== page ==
The price is right

Are you a haggler or a haggle-hater? Speaking for myself, i’ve absolutely no hang ups when it comes to negotiating a good price for something desirable – one of the fun things i enjoy about holidays abroad is going to a local market and having a good old haggle, before coming away with a bargain. i don’t limit myself to those occasions either: i’ll attempt to cajole the yellow-label guy in the supermarket into knocking an extra 10% off the reduced-to-clear items, i’m not scared to ask for a discount for cash, (which according to the UK government makes me morally unscrupulous), or for a reduction for bulk and, when it comes to high value goods or recompense for poor service, i can really go to town on the whole ‘make it worth my while’ angle!

Understandably, not everyone feels that way about goods and services, and many people will quite happily pay the marked price without quibbling or question. The way i see it – there’s nothing to be lost in trying for a bargain and, occasionally, i’ve come away with some astounding successes… besides, there’s nothing more fun than reeling in a salesperson, then seeing them sweat as you gnaw away at their commission!

Does that make me an evil person – no, it doesn’t. Either party to a transaction holds the power of veto at all times, it’s simply a matter of wits and nerve that dictates who crumbles first, but anyone can walk away at any time, none the poorer. A very wise person used to tell me that ‘value’ is simply a measure of how much you are prepared to pay – if you want it badly enough, you’ll pay whatever the asking price might be… similarly, if the vendor wants to make the sale badly enough, they’ll drop the price to the lowest level at which they are comfortable.

Recently, i came across an article discussing a Marketplace product that i’m sure many people would consider ridiculously expensive. Whilst everyone agreed on the extremely high quality and desirability of the product,  few would be prepared to shell out the not inconsiderable asking price to buy their own. Even so, there was at least one dissenter, who protested that for something as good as the article in question people should be more than happy to pay what i would consider to be well over the odds. The same person then went on in a ranty fashion to deride others about having no understanding of value – a somewhat amusing argument since those who had balked at the price are well respected, long-term members of the sl community and are known for their shopping acuity!

Here’s my point – value is very much a subjective commodity: it is not fixed and it is not absolute. An object’s value is not determined by its price but by a vast range of indeterminate factors… market position, label, uniqueness, trends and fads, personal preference, usefulness, compatibility… the list is endless, but the price is irrelevant: if it is something that we must have, then have it we will, whatever the cost.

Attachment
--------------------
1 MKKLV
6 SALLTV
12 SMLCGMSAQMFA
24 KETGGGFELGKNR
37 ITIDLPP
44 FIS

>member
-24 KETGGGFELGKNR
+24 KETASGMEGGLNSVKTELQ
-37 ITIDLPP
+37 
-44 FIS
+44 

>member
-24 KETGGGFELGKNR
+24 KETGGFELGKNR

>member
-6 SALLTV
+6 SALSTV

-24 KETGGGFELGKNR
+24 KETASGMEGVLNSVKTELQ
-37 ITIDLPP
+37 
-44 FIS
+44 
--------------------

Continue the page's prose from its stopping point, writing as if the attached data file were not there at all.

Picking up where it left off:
There are people i know who would happily pay L$1000 for a quality scripted neko tail and ears – i certainly wouldn’t, and i wouldn’t pay L$100 either, or L$1… in fact, i wouldn’t even bother if it was a freebie – high quality, or not! The simple fact is that such a thing, although infinitely desirable for some, holds absolutely no interest for me and therefore has no value at all. It matters not that the creator may have invested hours of hard work in its making, or that it is the finest of its kind that money can buy – my money simply does not wish to buy it.

SL commerce is about value, not cost, far more than appears to be true in the real world. Certainly, in rl few of us would turn down a good bargain, but in the virtual world, it’s not so much about bargains, but about desirability. This is why there will always be a healthy trade in dubious quality freebies and dollarbies; and, for the same reason, the high-end stores, with goods that command eye-watering prices will continue to ply their trade… whether it’s a L$10,000 dress, dog or sports car… we will have to have it if we can’t possibly live without it; but, if we can live without it, then the chances are that we will, even it it sells for pocket money.

Of course, there will always be those spur of the moment purchases that we make, simply because something, or we ourselves 😉 , are cheap – invariably, they languish unused – permanent inventory bloat, which in a way, is worse than never having them in the first place.

s. x

Another Pleasant Valley Sunday
Here in status symbol land
The Monkees – Pleasant Valley Sunday

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3 Responses to The price is right

  1. There is also the fact that an “over” priced, high quality item attracts imitation. Look at SexGen, which had a near monopoly for years, but eventually someone was able to duplicate it and sold at a cheaper price. Sales plummeted.
    On the other hand BareRose sells very high quality clothing at a very reasonable price — and they sell a *lot* of them. I think in SL that is generally the better business model.

  2. Good article, Seren. I’m sure you know I agree that value is subjective. Also, agree with Shug’s comment to use Barerose as an example of a good business model. Have always admired Barerose for being high quality, and keeping prices at a level that people can afford. They’re also one of the few clothing stores where things are transferable. Their business philosophy has been a big influence on me.

  3. i agree with you both – there’s a very strong argument for selling high quality goods in sl at reasonable prices: people will always buy them for the quality but the lower price increases your potential sales. A lot of the Japanese creators, i’ve found, sell top-notch items for ridiculously low prices, when you consider the craftsmanship and time involved – it’s a surefire way of getting my repeat custom and recommendations!
    s. x

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